China establishes a protected areas system with national parks as its mainstay

(People's Daily Online) 17:34, October 08, 2021

China has nearly 10,000 natural protected areas that includes national parks, nature reserves and natural parks, accounting for 18 percent of the country’s total land territory. Of the protected areas, 474 are under state-level protection.

A Tibetan antelope is seen at the source of the Yellow River section of the Sanjiangyuan National Park in Golog Tibetan Autonomous Prefecture of northwest China's Qinghai Province, May 25, 2021. (Xinhua/Zhang Long)

Under the framework of the National Forestry and Grassland Administration (National Park Administration) established in 2018, various localities across the country have rolled out efforts to push for the classified management of protected natural areas.

China categorizes protected natural areas into three types -- national parks, nature reserves and natural parks, based on the ecological value of the respective areas and the level of protection effort.

Last June, the country issued a guideline on the conservation of key ecosystems along with major restoration projects, taking various natural resources as the overall target for restoration efforts, including mountains, forests, grasslands, water resources, sand and ice ecosystems, while initiating plans to carry out 47 key restoration tasks.

National parks represent the most important parts of China’s natural systems. The Sanjiangyuan National Park in northwest China’s Qinghai Province, inaugurated in December 2015, is the country’s first national park. At present, the country has 10 pilot national parks that stretch across 12 provinces, with a total area exceeding 220,000 square km. The pilot national parks have been continually exploring effective protection methods since they started operations.

In the past, overlapping jurisdictions and a shortage of funds generated major difficulties for many protected natural areas. The only effective approach to solve these problems was to enhance top-level design and reform the protection systems, said He Wancheng, a former director of the administration bureau of the Sanjiangyuan National Park. The bureau, established in 2016, and with 18 separate protection stations, has basically resolved the challenges associated with overlapping jurisdictions and duties.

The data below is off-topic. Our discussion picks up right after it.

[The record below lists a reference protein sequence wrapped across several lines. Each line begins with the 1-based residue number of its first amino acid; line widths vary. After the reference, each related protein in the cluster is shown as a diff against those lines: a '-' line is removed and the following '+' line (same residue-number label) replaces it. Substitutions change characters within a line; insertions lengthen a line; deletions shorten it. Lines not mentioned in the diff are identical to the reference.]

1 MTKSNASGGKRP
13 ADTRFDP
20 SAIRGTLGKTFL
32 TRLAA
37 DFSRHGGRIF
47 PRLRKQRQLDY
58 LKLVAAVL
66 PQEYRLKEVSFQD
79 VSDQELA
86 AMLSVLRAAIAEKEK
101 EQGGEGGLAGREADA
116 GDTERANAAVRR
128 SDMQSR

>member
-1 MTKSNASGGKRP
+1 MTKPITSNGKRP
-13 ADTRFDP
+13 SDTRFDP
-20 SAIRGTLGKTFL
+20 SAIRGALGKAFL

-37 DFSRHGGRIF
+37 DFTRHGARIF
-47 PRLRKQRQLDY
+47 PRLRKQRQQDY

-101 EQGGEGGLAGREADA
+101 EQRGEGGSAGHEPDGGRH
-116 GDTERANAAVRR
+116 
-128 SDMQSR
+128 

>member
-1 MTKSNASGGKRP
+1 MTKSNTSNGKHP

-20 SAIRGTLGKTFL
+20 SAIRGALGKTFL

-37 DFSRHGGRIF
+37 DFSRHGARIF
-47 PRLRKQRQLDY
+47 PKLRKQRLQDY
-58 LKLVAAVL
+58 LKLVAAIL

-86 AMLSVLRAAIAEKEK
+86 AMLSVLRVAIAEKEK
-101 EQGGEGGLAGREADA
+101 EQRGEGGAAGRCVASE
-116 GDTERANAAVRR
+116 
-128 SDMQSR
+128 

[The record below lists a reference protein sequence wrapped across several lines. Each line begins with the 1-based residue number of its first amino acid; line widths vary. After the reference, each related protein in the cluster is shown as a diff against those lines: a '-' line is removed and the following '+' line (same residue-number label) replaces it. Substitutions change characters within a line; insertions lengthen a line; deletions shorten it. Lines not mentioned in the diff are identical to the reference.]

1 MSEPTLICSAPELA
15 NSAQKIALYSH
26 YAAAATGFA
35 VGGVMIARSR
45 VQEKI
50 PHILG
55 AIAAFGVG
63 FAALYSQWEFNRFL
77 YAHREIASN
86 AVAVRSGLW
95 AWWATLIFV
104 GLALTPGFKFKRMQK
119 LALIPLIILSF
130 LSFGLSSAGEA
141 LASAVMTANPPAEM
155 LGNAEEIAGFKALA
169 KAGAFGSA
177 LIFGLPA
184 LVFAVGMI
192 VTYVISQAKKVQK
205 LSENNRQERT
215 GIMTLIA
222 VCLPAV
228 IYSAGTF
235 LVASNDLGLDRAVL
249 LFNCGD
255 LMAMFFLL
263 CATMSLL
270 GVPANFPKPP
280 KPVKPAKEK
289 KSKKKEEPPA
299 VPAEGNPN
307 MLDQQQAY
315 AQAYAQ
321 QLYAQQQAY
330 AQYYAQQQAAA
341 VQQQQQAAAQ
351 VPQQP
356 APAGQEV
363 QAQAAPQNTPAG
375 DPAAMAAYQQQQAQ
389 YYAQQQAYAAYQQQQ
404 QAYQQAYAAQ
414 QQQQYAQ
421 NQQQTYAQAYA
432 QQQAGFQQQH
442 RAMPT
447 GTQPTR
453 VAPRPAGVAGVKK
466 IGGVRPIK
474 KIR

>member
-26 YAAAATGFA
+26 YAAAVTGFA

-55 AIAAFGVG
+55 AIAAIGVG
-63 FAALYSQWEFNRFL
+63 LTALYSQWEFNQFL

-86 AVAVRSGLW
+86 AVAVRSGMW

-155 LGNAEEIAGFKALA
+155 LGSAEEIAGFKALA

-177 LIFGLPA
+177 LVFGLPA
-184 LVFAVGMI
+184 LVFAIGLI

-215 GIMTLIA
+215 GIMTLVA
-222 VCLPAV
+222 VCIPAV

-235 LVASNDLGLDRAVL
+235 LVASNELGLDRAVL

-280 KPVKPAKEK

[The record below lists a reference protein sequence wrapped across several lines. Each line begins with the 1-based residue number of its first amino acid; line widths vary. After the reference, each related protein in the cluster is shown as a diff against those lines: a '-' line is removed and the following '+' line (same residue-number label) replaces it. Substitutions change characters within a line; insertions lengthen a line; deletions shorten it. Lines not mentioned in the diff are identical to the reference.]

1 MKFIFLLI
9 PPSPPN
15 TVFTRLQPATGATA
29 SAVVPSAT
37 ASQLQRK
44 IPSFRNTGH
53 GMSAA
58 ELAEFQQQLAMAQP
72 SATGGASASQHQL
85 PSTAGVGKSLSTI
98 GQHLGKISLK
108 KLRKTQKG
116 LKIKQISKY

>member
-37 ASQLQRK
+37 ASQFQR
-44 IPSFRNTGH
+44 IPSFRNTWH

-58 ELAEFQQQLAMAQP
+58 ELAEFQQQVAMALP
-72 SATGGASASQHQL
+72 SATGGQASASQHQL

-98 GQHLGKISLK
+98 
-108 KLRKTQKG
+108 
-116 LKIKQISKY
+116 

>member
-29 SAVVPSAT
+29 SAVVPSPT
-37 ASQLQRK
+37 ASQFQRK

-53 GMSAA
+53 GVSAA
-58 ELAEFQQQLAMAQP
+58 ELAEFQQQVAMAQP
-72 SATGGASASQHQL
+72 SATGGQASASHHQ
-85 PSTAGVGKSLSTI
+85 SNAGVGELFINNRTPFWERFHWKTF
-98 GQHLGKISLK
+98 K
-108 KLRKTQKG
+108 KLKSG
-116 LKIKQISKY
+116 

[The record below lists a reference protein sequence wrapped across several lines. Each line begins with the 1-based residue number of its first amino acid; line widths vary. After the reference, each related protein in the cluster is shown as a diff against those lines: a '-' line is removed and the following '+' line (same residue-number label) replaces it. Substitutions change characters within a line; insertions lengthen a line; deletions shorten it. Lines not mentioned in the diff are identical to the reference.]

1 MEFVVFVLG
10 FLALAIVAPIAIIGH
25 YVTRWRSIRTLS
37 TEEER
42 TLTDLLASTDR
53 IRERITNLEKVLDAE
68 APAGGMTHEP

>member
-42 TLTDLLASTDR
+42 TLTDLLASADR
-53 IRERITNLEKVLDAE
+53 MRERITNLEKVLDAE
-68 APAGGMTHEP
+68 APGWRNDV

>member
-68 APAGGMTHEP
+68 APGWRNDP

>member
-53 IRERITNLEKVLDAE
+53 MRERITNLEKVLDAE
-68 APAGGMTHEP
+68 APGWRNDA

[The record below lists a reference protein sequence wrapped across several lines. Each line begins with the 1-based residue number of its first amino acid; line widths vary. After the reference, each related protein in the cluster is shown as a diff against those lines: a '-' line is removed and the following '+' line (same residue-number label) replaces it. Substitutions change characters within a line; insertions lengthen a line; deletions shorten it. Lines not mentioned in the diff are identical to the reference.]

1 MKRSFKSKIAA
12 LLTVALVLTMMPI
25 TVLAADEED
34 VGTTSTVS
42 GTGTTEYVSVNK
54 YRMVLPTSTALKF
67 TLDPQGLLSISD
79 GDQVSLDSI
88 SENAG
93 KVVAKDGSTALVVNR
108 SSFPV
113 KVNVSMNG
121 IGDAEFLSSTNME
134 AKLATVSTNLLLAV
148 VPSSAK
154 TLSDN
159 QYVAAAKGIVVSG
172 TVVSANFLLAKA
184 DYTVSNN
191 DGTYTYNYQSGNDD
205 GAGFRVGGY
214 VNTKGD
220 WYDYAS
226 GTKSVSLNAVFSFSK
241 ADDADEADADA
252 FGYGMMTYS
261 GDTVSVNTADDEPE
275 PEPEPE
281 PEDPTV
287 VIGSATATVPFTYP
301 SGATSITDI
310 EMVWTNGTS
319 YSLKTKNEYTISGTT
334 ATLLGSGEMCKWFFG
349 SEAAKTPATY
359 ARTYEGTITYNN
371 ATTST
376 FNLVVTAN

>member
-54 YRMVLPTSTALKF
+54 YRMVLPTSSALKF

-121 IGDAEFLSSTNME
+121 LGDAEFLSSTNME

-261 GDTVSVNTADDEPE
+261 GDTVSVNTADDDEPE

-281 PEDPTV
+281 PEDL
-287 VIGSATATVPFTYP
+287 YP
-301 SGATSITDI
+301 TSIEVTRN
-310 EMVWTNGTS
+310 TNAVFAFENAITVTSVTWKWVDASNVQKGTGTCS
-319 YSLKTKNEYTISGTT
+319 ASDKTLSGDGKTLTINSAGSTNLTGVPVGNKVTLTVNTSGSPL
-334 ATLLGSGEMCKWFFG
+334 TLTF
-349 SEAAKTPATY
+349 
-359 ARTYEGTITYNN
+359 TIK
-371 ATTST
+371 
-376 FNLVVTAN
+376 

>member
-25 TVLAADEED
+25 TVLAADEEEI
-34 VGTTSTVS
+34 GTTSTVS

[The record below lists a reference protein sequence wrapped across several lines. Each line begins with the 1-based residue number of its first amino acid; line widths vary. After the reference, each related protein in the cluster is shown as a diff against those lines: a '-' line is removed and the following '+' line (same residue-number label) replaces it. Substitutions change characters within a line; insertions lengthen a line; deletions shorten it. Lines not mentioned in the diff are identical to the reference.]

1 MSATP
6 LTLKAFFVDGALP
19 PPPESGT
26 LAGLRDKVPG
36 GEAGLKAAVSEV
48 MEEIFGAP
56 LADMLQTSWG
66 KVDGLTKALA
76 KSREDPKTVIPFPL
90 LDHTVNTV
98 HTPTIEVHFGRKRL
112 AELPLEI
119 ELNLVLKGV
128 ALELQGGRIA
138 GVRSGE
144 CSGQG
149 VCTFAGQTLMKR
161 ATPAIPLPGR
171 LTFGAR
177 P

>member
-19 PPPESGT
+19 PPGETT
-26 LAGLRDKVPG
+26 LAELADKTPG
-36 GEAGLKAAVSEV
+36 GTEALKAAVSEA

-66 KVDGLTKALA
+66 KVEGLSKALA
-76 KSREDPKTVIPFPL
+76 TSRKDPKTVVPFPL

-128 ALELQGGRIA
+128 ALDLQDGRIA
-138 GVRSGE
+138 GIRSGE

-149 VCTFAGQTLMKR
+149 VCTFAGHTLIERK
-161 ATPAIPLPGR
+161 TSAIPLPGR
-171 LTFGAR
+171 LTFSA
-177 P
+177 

Over the past several years since the implementation of the national park program, the country has earmarked 6.26 billion yuan to fund national park restoration projects, patrolling and monitoring activities and fire prevention and control in forests and grasslands. The country’s financial ministry also allocated funds to aid forest, grassland, and wetland restoration projects.

As a result of these efforts, the populations of wild animals inhabiting these protected natural areas have been increasing. Statistics indicate that the well-planned protected areas system has brought 90 percent of terrestrial ecosystem types and 71 percent of key state-protected wildlife species under effective protection.

At the Sanjiangyuan National Park, the populations of Tibetan antelopes, Tibetan gazelles, and Tibetan wild donkeys have reached 70,000, 60,000 and 36,000, respectively. At the national park in northeast China home to the endangered Amur tiger, also called the Siberian tiger, along with the Amur Leopard (panthera pardus orientalis), 10 Siberian tiger cubs and seven Amur Leopard cubs were spotted in 2020.

The recovering populations of these endangered species reflects how effective the pilot national parks have been after implementing unified management and systemic restoration efforts. At the national park in south China’s Hainan province, the local forestry and grassland bureau, together with research institutes, installed more than 300 infrared cameras to monitor the activities of Hainan gibbons, one of the world’s rarest primates, on a real-time basis.

By engaging in environmental protection, local residents have likewise benefited from the institution of an ecological compensation mechanism. By taking advantage of its rich forestry resources, Mount Dabieshan National Park in central China’s Henan province has developed more than 10 tourism products, with the industry creating jobs for more than 6,000 people and lifting 1,500 impoverished people out of poverty. A park area situated inside the Sanjiangyuan National Park has launched experiential activities and environmental protection-related business activities, with 60 to 70 percent of monthly earnings being returned back to the cooperatives, farmers and herders involved in the delivery of such activities.

(Web editor: Hongyu, Bianji)


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